Which is a pretty concise thematic statement for the first Godzilla film.

 Lanier played keyboards and rhythm guitar. He also worked with Patti Smith, and even carried on a short fling with her. The band never really got HUGE, but they had their hits. Still, if you like heavy rock at all, the first seven BOC albums are well worth checking out.

Allen Lanier

Stuck in My Head - One More Time

One More Time
by The Winery Dogs

Tell me, what's your drama?
What do you want this time?
Can we finally make amends?
You know I don't like to fight.
Put away the past, cause I don't regret my past.
Give me a second chance, can we get it right, can we try?

One more time, gotta bring you back.
But it's up to you tonight.
Time forgives and so do I.
Give us one more time, give us one more time.

Lookin out for nothin,
I'm tired of making moves.
The games that we play lead to misfortune.
Oh, open up your door and turn up your midnight life
Do you want to be alone, or do you want what you came for?

One more time, gotta bring you back.
But it's up to you tonight.
Time forgives and so do I.
Give us one more time, give us one more time.

I can't help but feel like you're closer to me,
shrouded in your mystery.
Here we are, we're back in love, and that's the payoff.
Come on baby, give it..

One more time, gotta bring you back.
But it's up to you tonight.
Time forgives and so do I.
Give us one more time, give us one more time.

Come on back.
Oh, baby come on back home.
Come on back, give us one more time

Wednesday, August 14, 2013

A Moment of Awesome

A Moment of Evaluation

Sometimes, I feel kind of lame to have my own tracks on my iPod. I remember back in college, there was a guy I knew who was described as "he plays his own band's music while he drives around." Which, probably rightly, seemed really lame.

Of course, on the other hand. I'm sure I listen to my stuff more than anyone else. Somebody should be enjoying it, right.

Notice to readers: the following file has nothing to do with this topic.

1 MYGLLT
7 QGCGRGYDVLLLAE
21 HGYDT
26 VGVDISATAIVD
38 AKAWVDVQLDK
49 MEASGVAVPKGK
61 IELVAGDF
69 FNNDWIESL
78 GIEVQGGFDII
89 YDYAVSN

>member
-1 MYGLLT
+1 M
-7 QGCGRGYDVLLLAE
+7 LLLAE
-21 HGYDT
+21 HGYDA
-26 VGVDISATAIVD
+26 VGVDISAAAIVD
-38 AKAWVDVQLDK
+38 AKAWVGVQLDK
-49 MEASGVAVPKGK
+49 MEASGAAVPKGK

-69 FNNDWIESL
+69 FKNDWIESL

Anyway, this is just prologue.

I listened to some of my older tracks this morning, and then two on my newest, and, y'know, I feel like I'm progressing. I still wouldn't all myself a "great" singer, but I'm far more in control of my voice, and open to pushing it, than I used to be. Of course, I'm also just getting better at recording vocals, and have more tools for that job. Even at that, the vocals on the finished version of MonkeySex actually sound...kinda cool, to me.

Do they sound "perfect" or are they all that they could be? Probably not. Sometimes I do still wonder if I shouldn't try to lock down a vocalist.

The older stuff? Some tracks I handled well enough, but most...just cringe-inducing.

All in all, I'm just excited about what's happening. I feel like I've got a set of songs that are of a unified thought process, yet distinct. I feel like my guitar playing is stronger than it has been in a while. Or, maybe I've just come to a place where I don't feel like I have so much to prove. Solos and such, I feel more and more free to just play, and not worry about if it's complicated or technical enough. I mean, I'm just not an overly technical player.

It's been SEVEN YEARS since I last released music. I kinda freak out about that. However, what I'm listening to makes me feel that, while I ain't brilliant, or anything, I have gotten better in that time.